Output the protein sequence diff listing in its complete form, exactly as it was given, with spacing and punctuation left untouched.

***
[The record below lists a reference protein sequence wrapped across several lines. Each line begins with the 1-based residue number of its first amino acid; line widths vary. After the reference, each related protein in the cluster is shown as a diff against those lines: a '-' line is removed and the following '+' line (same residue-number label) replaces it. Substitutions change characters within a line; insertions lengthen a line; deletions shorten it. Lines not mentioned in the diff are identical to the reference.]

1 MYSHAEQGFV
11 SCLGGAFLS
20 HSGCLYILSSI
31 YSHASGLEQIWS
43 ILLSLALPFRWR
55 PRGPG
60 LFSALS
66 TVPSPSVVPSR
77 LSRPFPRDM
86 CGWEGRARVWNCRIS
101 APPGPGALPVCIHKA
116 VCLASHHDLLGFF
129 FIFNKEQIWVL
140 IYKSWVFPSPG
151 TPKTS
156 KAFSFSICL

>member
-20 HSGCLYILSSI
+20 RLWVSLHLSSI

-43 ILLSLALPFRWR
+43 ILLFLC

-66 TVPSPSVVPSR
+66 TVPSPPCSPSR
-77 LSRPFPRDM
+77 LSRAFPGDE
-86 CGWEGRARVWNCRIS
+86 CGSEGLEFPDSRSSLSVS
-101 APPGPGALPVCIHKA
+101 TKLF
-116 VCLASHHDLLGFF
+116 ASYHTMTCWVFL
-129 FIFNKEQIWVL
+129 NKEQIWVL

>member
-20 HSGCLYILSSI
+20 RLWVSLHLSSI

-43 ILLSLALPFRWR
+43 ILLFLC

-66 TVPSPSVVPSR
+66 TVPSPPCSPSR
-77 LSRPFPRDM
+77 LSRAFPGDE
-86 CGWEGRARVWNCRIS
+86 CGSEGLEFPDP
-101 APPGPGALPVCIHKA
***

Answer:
[The record below lists a reference protein sequence wrapped across several lines. Each line begins with the 1-based residue number of its first amino acid; line widths vary. After the reference, each related protein in the cluster is shown as a diff against those lines: a '-' line is removed and the following '+' line (same residue-number label) replaces it. Substitutions change characters within a line; insertions lengthen a line; deletions shorten it. Lines not mentioned in the diff are identical to the reference.]

1 MYSHAEQGFV
11 SCLGGAFLS
20 HSGCLYILSSI
31 YSHASGLEQIWS
43 ILLSLALPFRWR
55 PRGPG
60 LFSALS
66 TVPSPSVVPSR
77 LSRPFPRDM
86 CGWEGRARVWNCRIS
101 APPGPGALPVCIHKA
116 VCLASHHDLLGFF
129 FIFNKEQIWVL
140 IYKSWVFPSPG
151 TPKTS
156 KAFSFSICL

>member
-20 HSGCLYILSSI
+20 RLWVSLHLSSI

-43 ILLSLALPFRWR
+43 ILLFLC

-66 TVPSPSVVPSR
+66 TVPSPPCSPSR
-77 LSRPFPRDM
+77 LSRAFPGDE
-86 CGWEGRARVWNCRIS
+86 CGSEGLEFPDSRSSLSVS
-101 APPGPGALPVCIHKA
+101 TKLF
-116 VCLASHHDLLGFF
+116 ASYHTMTCWVFL
-129 FIFNKEQIWVL
+129 NKEQIWVL

>member
-20 HSGCLYILSSI
+20 RLWVSLHLSSI

-43 ILLSLALPFRWR
+43 ILLFLC

-66 TVPSPSVVPSR
+66 TVPSPPCSPSR
-77 LSRPFPRDM
+77 LSRAFPGDE
-86 CGWEGRARVWNCRIS
+86 CGSEGLEFPDP
-101 APPGPGALPVCIHKA